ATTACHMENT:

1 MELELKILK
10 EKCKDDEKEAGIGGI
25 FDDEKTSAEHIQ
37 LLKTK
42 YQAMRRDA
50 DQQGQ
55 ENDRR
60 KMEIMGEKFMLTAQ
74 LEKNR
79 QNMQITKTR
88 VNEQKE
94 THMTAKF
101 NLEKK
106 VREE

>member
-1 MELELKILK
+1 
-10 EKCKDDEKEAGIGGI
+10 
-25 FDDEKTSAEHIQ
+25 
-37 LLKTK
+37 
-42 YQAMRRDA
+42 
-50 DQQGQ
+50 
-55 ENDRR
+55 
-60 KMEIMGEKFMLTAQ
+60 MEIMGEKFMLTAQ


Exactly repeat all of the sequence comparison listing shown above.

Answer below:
1 MELELKILK
10 EKCKDDEKEAGIGGI
25 FDDEKTSAEHIQ
37 LLKTK
42 YQAMRRDA
50 DQQGQ
55 ENDRR
60 KMEIMGEKFMLTAQ
74 LEKNR
79 QNMQITKTR
88 VNEQKE
94 THMTAKF
101 NLEKK
106 VREE

>member
-1 MELELKILK
+1 
-10 EKCKDDEKEAGIGGI
+10 
-25 FDDEKTSAEHIQ
+25 
-37 LLKTK
+37 
-42 YQAMRRDA
+42 
-50 DQQGQ
+50 
-55 ENDRR
+55 
-60 KMEIMGEKFMLTAQ
+60 MEIMGEKFMLTAQ